Cooking, baking, refrigerating, and freezing — on the surface, they all seem like extremely simple actions. In reality, there are tips, secrets, and right and wrong ways to approach each. Unlike cooking and baking, you won’t find many online courses, schools, or reality television shows dedicated to freezing or refrigerating items, but that doesn’t mean they aren’t important. Freezing properly will extend the life of your freezer and your food, and ensure food safety.
At Frigibar, freezing is our business. We’ve been manufacturing quality marine refrigeration products for over 45 years. To help you utilize your freezer like a pro, here are six freezing tips you can start using today.
Rotate and Organize:
A big, thick steak that’s currently at room temperature is going to take more effort from your freezer to freeze than a bag of frozen vegetables. When loading non-frozen items into your freezer, rotate the contents in your unit to efficiently freeze what you’re putting in. For units that are not designed to recirculate the cold air, items closest to the evaporator coils will cool or freeze more quickly.
If the items against the evaporator or walls of the freezer freeze first, this could insulate the items in the middle. Think of an igloo — cold blocks of ice on the outside and a protected area in the middle. By rotating the contents from the middle to the walls or against the evaporator and the solid frozen items from the walls nearest the evaporator to the middle, you will be sure to completely freeze all items in the unit.
Let It Cool First: Freezer systems are designed to remove warm air from the box. If placing hot food into your freezer, not only will your unit have to work much harder to cool and freeze the item, the temperature in your unit will temporarily increase, which could impact other items in the freezer.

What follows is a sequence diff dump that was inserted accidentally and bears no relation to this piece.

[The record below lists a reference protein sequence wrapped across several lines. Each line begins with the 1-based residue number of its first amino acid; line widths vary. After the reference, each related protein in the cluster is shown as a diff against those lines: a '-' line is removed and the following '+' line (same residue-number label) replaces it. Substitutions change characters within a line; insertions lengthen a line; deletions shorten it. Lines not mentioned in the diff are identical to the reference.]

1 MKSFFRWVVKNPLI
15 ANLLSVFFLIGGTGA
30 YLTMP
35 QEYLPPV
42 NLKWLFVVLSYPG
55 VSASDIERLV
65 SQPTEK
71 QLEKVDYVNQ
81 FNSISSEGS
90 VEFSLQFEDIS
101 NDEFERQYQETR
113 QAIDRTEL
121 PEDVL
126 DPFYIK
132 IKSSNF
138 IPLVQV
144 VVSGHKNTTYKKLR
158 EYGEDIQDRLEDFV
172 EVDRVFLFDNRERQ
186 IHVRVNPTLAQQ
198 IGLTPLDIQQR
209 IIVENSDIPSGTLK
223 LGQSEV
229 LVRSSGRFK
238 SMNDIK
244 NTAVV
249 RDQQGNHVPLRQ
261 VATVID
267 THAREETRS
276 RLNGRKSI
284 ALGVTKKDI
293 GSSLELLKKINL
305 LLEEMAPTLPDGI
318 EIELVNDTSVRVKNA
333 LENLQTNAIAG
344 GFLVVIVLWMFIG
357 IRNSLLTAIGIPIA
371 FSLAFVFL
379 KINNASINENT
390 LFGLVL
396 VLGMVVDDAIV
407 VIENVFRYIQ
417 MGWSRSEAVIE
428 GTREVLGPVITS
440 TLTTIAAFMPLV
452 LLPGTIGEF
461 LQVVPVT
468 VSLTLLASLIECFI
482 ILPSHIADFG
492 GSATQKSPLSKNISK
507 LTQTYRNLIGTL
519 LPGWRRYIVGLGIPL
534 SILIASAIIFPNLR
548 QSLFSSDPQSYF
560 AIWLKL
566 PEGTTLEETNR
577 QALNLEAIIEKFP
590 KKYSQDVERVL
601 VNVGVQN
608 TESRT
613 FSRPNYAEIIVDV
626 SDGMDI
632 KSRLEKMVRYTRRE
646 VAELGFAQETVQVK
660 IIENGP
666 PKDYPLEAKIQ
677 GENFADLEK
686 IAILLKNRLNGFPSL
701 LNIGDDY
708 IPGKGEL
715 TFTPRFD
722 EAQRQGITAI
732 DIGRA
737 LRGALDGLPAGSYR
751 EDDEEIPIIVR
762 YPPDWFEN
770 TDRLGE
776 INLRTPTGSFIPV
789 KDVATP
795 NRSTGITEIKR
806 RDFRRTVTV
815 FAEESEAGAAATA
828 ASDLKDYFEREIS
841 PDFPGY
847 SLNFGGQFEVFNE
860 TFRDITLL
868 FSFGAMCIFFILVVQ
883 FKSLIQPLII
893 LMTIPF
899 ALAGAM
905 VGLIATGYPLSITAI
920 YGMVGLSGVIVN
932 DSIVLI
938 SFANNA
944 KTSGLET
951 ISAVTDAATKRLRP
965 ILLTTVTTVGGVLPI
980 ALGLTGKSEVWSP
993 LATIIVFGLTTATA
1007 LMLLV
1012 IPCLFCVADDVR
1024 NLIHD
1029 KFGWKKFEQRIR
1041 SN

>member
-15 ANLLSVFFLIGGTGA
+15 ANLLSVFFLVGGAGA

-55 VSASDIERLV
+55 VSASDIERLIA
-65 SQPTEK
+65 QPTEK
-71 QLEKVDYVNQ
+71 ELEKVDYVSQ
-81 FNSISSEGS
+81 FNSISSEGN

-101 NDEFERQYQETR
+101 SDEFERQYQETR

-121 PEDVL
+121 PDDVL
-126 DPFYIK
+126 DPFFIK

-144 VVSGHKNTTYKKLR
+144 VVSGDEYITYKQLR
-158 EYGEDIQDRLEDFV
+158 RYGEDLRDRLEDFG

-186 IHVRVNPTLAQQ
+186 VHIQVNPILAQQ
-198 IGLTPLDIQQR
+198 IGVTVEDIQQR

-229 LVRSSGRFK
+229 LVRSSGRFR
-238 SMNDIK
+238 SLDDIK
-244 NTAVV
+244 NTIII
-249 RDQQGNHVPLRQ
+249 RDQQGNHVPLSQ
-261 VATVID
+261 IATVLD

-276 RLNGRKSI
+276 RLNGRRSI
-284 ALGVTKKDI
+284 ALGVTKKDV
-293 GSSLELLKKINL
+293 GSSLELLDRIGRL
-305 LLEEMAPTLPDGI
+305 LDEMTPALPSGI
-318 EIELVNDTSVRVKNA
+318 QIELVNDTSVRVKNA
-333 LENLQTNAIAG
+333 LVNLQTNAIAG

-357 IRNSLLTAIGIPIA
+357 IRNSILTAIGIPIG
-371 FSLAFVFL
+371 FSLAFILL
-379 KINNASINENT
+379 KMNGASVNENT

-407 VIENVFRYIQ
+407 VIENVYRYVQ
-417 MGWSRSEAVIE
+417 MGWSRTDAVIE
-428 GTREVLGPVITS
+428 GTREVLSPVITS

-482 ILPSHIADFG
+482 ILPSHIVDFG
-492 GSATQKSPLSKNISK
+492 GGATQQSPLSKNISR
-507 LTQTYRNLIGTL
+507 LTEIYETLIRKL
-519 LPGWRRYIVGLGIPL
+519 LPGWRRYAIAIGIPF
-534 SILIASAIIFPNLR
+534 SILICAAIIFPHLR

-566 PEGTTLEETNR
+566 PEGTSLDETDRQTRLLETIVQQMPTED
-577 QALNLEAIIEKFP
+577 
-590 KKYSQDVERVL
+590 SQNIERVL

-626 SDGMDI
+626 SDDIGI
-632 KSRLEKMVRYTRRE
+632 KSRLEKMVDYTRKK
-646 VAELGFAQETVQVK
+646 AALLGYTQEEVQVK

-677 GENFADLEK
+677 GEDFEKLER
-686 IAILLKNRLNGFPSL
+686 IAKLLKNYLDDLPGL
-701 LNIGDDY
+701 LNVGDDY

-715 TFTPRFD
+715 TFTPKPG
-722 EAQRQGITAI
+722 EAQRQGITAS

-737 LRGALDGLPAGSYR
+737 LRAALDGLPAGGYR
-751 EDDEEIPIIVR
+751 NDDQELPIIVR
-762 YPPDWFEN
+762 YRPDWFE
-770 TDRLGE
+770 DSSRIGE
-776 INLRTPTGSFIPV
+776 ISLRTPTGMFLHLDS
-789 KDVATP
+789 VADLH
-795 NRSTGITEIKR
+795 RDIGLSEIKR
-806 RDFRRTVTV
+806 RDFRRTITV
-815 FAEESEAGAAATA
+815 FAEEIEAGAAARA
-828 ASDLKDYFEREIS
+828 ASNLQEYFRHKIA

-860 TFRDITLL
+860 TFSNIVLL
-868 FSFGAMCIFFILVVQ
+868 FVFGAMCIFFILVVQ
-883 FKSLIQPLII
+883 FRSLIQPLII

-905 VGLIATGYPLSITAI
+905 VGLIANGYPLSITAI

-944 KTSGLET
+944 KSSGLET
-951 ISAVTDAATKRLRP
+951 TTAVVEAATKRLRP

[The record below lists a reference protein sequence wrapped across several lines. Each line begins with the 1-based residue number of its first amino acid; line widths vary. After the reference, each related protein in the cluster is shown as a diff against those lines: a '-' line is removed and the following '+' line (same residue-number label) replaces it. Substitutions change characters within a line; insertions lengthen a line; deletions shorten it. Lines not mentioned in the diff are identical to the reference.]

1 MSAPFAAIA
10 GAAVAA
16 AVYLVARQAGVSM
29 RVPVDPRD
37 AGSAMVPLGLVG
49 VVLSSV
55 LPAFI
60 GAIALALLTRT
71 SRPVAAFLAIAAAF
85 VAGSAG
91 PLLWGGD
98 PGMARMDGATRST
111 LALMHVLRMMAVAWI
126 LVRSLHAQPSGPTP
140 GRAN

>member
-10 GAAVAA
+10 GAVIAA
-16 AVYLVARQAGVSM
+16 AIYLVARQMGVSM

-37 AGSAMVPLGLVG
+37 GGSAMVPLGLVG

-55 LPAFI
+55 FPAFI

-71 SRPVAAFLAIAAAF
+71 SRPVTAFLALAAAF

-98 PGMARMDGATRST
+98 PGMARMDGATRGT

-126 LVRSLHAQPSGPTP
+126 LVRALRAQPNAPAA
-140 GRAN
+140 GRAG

Don’t risk the safety of your frozen food or overwork your freezer by putting hot items into it too soon. There are freezer systems designed specifically for cooling hot food. If you don’t have one of these systems, consider letting the food cool or even pop it into the refrigerator for a bit before transferring it to the freezer.
Create Space Between Food:
Overcrowding, like having an HVAC vent that’s closed, can prevent the cooling of what’s in your freezer. By creating space between food items, cold air can properly circulate around items in your freezer.
Tip: For a few dollars apiece, you can purchase plastic bins with holes to create space in between items and organize your food.
Don’t Freeze It!: Not every food item should be frozen. Travel and Cook has the following list of what you shouldn’t be freezing:
- Raw eggs still in the shell (they will expand and may crack)
- Hard-boiled eggs go rubbery
- Vegetables with a high water content, such as lettuce, cucumber, bean sprouts and radishes, go limp and mushy
- Soft herbs, like parsley, basil, and chives, go brown
- Egg-based sauces, such as mayonnaise, will separate and curdle